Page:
Simon Riggs <[EMAIL PROTECTED]> writes:
> I think the best way to handle this is to have two limits.
> First limit attempts to autovacuum, but can be cancelled.
> When we hit second limit, sometime later, then autovacuum cannot be
> cancelled.

This seems like uselessly complex overdesign.

Remember that we still have the 8.1-era mechanism of warning messages
and eventual shutdown of normal backends as the wrap point gets closer.
A DBA who persists in cancelling antiwraparound vacuums will start
getting nasty warnings, and if he still persists will eventually be
forced to do the vacuuming manually in a standalone backend (which will
go at full speed btw).

I concur with Simon's original argument that it's a terrible idea to
make a background vacuum cancel-proof.  Pretty much the entire argument
for having vacuum at all (as opposed to say Oracle-style rollback) is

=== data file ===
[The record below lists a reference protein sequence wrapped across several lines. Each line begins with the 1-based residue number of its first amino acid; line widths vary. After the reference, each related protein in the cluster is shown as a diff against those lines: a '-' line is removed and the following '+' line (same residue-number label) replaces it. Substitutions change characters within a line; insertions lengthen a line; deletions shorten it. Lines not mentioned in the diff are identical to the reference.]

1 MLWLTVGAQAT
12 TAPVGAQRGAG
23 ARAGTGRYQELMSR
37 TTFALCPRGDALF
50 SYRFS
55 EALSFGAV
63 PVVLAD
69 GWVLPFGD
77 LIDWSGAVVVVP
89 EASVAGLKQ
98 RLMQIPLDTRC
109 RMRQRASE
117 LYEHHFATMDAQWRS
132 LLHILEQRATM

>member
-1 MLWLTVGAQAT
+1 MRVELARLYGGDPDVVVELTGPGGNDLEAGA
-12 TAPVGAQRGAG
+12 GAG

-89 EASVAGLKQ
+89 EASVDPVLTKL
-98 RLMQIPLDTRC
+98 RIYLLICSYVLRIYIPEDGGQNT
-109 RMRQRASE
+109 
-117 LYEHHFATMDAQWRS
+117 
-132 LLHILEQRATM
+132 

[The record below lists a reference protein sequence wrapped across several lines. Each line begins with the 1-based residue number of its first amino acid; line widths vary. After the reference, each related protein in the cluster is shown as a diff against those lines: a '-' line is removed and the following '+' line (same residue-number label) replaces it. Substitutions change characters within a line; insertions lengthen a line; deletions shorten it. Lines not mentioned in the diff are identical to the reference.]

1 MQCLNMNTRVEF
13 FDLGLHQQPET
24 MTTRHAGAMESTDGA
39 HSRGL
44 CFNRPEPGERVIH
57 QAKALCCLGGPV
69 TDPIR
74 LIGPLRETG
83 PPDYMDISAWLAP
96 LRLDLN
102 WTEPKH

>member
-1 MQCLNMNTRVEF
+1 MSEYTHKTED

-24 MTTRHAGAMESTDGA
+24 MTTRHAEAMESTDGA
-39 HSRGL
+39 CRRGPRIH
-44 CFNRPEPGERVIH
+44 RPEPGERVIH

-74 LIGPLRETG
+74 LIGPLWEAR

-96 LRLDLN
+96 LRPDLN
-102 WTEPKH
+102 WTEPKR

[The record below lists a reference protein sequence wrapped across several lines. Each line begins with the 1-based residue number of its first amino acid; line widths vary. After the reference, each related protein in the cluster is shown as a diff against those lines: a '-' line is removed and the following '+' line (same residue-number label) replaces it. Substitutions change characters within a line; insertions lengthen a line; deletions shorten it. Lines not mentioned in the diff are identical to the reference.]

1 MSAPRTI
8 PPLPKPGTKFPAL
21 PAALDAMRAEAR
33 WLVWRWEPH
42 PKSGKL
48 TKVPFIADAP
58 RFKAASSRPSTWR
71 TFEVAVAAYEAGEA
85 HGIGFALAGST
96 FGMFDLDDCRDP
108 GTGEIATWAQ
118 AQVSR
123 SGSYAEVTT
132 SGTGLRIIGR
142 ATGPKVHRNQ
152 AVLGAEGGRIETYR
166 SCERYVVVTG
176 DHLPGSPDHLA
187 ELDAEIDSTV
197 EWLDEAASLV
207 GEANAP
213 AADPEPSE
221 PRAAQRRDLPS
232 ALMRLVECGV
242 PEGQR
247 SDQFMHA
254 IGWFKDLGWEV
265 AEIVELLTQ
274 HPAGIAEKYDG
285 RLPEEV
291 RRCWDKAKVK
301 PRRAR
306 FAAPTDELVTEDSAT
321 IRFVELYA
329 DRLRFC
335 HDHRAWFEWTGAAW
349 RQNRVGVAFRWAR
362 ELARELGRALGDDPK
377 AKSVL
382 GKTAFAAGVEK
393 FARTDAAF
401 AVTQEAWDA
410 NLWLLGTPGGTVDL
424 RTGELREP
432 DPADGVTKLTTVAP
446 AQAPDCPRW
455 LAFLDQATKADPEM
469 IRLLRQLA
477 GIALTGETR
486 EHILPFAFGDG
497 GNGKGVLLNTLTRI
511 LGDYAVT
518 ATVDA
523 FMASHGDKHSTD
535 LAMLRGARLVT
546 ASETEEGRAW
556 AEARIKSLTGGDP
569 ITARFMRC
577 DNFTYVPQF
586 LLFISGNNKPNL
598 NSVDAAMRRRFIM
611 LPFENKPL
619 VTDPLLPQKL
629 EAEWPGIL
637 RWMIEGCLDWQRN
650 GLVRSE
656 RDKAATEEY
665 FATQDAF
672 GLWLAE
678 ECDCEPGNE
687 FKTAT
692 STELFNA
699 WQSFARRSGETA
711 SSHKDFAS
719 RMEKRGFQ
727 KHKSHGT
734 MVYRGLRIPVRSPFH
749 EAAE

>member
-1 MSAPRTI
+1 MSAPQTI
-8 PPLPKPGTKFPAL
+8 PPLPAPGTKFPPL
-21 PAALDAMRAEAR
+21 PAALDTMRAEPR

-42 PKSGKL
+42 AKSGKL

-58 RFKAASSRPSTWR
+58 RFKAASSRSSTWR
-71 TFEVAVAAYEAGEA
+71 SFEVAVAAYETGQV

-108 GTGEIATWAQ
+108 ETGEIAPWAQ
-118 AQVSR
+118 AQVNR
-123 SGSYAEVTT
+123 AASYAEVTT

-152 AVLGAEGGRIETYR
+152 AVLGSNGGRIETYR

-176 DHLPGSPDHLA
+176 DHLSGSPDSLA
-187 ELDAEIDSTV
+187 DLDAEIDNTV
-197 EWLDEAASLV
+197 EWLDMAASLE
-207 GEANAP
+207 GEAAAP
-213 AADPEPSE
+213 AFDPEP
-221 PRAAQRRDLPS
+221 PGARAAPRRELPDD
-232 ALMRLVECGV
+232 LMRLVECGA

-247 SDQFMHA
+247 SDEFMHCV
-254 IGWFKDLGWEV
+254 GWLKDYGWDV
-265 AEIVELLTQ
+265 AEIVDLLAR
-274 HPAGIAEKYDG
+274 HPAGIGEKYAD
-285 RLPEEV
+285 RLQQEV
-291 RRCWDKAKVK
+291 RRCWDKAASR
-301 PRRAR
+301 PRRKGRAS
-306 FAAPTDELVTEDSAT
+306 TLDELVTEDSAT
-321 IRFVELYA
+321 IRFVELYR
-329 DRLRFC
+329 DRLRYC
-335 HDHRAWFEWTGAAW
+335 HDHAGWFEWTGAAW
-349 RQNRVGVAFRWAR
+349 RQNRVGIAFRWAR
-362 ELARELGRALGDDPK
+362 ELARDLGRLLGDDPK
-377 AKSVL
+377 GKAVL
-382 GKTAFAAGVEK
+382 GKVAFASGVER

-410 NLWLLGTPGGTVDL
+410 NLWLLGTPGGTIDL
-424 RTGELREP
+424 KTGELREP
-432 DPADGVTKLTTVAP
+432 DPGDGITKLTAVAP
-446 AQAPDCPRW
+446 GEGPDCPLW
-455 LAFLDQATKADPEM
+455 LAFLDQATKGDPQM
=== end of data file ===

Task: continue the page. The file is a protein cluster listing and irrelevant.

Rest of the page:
that it's good to be able to postpone maintenance overhead to a time of
the DBA's choosing.  I don't see a reason why that doesn't apply to
anti-wraparound vacuuming too.  If he postpones it too long, the
recovery will get unpleasant, but that's his choice.

An independent reason for minimizing complexity in this area is that
it's a corner case that (I trust) will never be hit by most
installations, which means it'll never get much field testing.
Poorly tested complicated code is dangerous.

In short: put in the automatic lock cancel for regular vacuums, disable
it for antiwraparound vacuums, but don't disable manual cancels; and
definitely don't invent a complicated new set of behaviors around that.

                        regards, tom lane

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